4. Identity a need
According to Mr. Farshchi, the real secret to success in robotics is to identify a need or a whitespace that has dollars attached to it. You want to find a market niche where people are willing to pay for your product. This doesn’t have to be a bleeding edge technology and you don’t have to spend a ton of money. What is most important is to see what kind of technologies already exist in the market that you can integrate into. The budding robotics startup will want to identify their early adopters and give them an initial proof of concept through which they can create some channels for further engagement. The key strategy here is not to boil the ocean but to minimize what you need to invent. Once you introduce an innovative new robotics device into the hands of your early adopters, you can work with them to see where the best opportunity resides. On the basis of this feedback, you can then affirm your original hypothesis about where the market is heading and scale up from there.
5. Robotics tools and design are ripe for innovation
A segment of the robotics industry that is ripe with opportunity is the area of infrastructure. There is currently no tool that can bring everything together and help address the enormous cost and scalability issues that continue to hinder robotics-building initiatives. For something comparable, it’s helpful to reference the LAMP stack bundle of open source tools (Linux, Apache, MySQL, and PHP/Perl/Python) and what it did for software development ten years ago. ROS is an open source meta-operating system for robotics that has been around for a number of years, but appears to be difficult to use and scale for consumer robotics. Mr. Farshchi suggests we need to envision the possibility of a set of tools that would make the job of the robot designer as straightforward and scalable as that of a mobile app developer.
6. Robotics is now similar to the dawn of the PC era
It’s long been understood that robotics is now in the same place as the PC industry was 40 years ago. As Mr. Farshchi further points out, once upon a time when someone wanted to build a computer they had to buy all the parts and assemble the device on their own. Folks eventually found ways to reverse engineer the process. Once this happened developers didn’t have to double as computer engineers, and a big part of the scalability problem of computer manufacturing was solved. The challenge right now within the robotics industry is that roboticists are focusing so much on scaling up the technology that they are giving relatively little attention to the market impedance, strategy, and planning phases. Though Mr. Farshchi did make reference several times in his discussion to a startup called Modbot that’s trying to simplify and commoditize the robot design process. For more information, please take a look at this article.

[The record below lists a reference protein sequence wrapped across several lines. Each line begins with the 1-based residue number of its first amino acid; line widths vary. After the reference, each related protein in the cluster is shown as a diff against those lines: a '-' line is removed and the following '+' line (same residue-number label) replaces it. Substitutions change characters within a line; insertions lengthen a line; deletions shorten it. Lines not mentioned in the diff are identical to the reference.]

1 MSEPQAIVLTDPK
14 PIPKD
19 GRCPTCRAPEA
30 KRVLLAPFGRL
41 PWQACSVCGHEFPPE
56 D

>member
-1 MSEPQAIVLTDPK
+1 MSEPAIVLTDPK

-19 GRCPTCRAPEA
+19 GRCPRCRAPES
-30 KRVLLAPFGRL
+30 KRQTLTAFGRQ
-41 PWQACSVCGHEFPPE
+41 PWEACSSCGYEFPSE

There’s never been a better time to get involved with the robotics business. The rapidconvergence of digital technologies over the past 7 years – in mobile, Big Data, cloud, and social collaboration – along with the growth of open-source technologies and the 3-D printing revolution have produced a wide open field of opportunities for robotics innovations. Not to mention, the past 18 months has seen a huge amount of focus and investment in robotics by the likes of Google, Amazon, and Apple. And lots more startups are vying to get in on the “next big thing” in this space. Robotics, and hardware in general, is rife with challenges that make it hard to invest in and scale. Despite these factors, and more likely because of them, everyone is waiting to see who will jump in and become the next Apple or Google of consumer robotics. Could 2015 be the year of the personal robot?
To answer this and other questions related to business of robotics, Silicon Valley Innovation Center is hosting a full-day in person or virtual conference “Robotics as a Business: Monetizing the Emerging Megatrend in Commercial Robotics” on July 30, 2015. The conference is specifically designed for business innovators, investors, entrepreneurs and business executives in the disruption-prone industries as a forum that delivers vendor-neutral content on monetizing emerging megatrend in commercial robotics. Register here. Early bird registration is available until June 1.